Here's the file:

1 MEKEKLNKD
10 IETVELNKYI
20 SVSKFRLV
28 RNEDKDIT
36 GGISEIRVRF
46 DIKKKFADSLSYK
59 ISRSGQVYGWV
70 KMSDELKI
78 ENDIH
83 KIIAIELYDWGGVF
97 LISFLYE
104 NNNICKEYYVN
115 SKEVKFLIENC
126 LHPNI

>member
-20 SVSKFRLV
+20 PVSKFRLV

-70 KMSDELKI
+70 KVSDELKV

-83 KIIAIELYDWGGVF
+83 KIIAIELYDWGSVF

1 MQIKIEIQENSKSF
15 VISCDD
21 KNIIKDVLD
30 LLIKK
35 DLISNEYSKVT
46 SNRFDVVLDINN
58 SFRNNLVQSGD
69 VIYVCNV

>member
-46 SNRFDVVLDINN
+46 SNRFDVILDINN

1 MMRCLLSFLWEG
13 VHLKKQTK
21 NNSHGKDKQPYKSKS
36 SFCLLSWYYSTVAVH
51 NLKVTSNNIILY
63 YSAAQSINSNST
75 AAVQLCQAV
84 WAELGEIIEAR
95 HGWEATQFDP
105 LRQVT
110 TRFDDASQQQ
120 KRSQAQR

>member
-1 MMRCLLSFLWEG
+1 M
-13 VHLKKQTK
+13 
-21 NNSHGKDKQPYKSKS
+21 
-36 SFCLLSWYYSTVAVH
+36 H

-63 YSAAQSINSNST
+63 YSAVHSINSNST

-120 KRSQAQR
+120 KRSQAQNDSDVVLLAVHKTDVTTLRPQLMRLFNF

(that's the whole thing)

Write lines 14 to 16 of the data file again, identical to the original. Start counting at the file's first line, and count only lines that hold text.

126 LHPNI

>member
-20 SVSKFRLV